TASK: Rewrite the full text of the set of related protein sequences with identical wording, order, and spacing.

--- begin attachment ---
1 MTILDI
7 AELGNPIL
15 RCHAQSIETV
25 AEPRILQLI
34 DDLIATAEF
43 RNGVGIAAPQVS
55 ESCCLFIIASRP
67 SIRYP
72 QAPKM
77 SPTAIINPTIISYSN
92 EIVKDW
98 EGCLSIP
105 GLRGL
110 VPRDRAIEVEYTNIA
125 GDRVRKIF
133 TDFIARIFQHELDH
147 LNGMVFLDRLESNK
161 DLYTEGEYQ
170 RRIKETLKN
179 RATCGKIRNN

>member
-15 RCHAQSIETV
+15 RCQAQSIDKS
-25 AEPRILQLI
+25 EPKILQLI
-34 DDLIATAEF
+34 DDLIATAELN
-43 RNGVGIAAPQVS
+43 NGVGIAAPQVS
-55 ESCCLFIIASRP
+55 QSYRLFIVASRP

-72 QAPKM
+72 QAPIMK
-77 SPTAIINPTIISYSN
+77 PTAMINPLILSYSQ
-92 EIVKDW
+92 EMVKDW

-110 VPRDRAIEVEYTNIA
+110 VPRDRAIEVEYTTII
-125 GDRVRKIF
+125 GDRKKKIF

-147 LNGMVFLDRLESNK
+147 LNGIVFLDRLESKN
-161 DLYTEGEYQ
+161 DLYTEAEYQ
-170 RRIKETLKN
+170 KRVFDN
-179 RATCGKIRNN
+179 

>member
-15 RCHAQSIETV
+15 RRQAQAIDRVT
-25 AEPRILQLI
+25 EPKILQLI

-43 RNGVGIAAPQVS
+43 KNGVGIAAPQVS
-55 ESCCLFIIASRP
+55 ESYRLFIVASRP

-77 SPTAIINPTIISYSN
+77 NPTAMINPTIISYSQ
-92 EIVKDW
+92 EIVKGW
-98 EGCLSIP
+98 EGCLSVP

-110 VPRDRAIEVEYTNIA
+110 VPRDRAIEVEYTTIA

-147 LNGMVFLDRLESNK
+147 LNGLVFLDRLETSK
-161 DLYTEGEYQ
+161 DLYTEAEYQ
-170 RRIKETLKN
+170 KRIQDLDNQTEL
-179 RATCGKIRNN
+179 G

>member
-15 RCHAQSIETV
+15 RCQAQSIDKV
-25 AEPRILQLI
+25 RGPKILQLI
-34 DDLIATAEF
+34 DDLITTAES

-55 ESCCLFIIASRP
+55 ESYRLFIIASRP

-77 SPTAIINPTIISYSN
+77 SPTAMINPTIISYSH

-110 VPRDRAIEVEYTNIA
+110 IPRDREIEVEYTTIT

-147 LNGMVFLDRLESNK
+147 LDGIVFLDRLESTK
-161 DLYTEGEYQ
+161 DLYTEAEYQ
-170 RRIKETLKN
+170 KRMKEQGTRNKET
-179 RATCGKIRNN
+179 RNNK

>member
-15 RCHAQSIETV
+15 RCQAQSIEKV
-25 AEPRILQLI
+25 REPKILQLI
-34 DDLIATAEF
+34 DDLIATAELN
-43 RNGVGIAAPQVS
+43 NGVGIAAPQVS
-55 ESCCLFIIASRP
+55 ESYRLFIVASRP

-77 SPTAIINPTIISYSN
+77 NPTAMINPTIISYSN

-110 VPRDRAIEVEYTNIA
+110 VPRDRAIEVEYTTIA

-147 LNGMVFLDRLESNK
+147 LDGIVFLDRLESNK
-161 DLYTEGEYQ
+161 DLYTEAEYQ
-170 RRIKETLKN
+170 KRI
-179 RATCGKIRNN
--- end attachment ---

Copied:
1 MTILDI
7 AELGNPIL
15 RCHAQSIETV
25 AEPRILQLI
34 DDLIATAEF
43 RNGVGIAAPQVS
55 ESCCLFIIASRP
67 SIRYP
72 QAPKM
77 SPTAIINPTIISYSN
92 EIVKDW
98 EGCLSIP
105 GLRGL
110 VPRDRAIEVEYTNIA
125 GDRVRKIF
133 TDFIARIFQHELDH
147 LNGMVFLDRLESNK
161 DLYTEGEYQ
170 RRIKETLKN
179 RATCGKIRNN

>member
-15 RCHAQSIETV
+15 RCQAQSIDKS
-25 AEPRILQLI
+25 EPKILQLI
-34 DDLIATAEF
+34 DDLIATAELN
-43 RNGVGIAAPQVS
+43 NGVGIAAPQVS
-55 ESCCLFIIASRP
+55 QSYRLFIVASRP

-72 QAPKM
+72 QAPIMK
-77 SPTAIINPTIISYSN
+77 PTAMINPLILSYSQ
-92 EIVKDW
+92 EMVKDW

-110 VPRDRAIEVEYTNIA
+110 VPRDRAIEVEYTTII
-125 GDRVRKIF
+125 GDRKKKIF

-147 LNGMVFLDRLESNK
+147 LNGIVFLDRLESKN
-161 DLYTEGEYQ
+161 DLYTEAEYQ
-170 RRIKETLKN
+170 KRVFDN
-179 RATCGKIRNN
+179 

>member
-15 RCHAQSIETV
+15 RRQAQAIDRVT
-25 AEPRILQLI
+25 EPKILQLI

-43 RNGVGIAAPQVS
+43 KNGVGIAAPQVS
-55 ESCCLFIIASRP
+55 ESYRLFIVASRP

-77 SPTAIINPTIISYSN
+77 NPTAMINPTIISYSQ
-92 EIVKDW
+92 EIVKGW
-98 EGCLSIP
+98 EGCLSVP

-110 VPRDRAIEVEYTNIA
+110 VPRDRAIEVEYTTIA

-147 LNGMVFLDRLESNK
+147 LNGLVFLDRLETSK
-161 DLYTEGEYQ
+161 DLYTEAEYQ
-170 RRIKETLKN
+170 KRIQDLDNQTEL
-179 RATCGKIRNN
+179 G

>member
-15 RCHAQSIETV
+15 RCQAQSIDKV
-25 AEPRILQLI
+25 RGPKILQLI
-34 DDLIATAEF
+34 DDLITTAES

-55 ESCCLFIIASRP
+55 ESYRLFIIASRP

-77 SPTAIINPTIISYSN
+77 SPTAMINPTIISYSH

-110 VPRDRAIEVEYTNIA
+110 IPRDREIEVEYTTIT

-147 LNGMVFLDRLESNK
+147 LDGIVFLDRLESTK
-161 DLYTEGEYQ
+161 DLYTEAEYQ
-170 RRIKETLKN
+170 KRMKEQGTRNKET
-179 RATCGKIRNN
+179 RNNK

>member
-15 RCHAQSIETV
+15 RCQAQSIEKV
-25 AEPRILQLI
+25 REPKILQLI
-34 DDLIATAEF
+34 DDLIATAELN
-43 RNGVGIAAPQVS
+43 NGVGIAAPQVS
-55 ESCCLFIIASRP
+55 ESYRLFIVASRP

-77 SPTAIINPTIISYSN
+77 NPTAMINPTIISYSN

-110 VPRDRAIEVEYTNIA
+110 VPRDRAIEVEYTTIA

-147 LNGMVFLDRLESNK
+147 LDGIVFLDRLESNK
-161 DLYTEGEYQ
+161 DLYTEAEYQ
-170 RRIKETLKN
+170 KRI
-179 RATCGKIRNN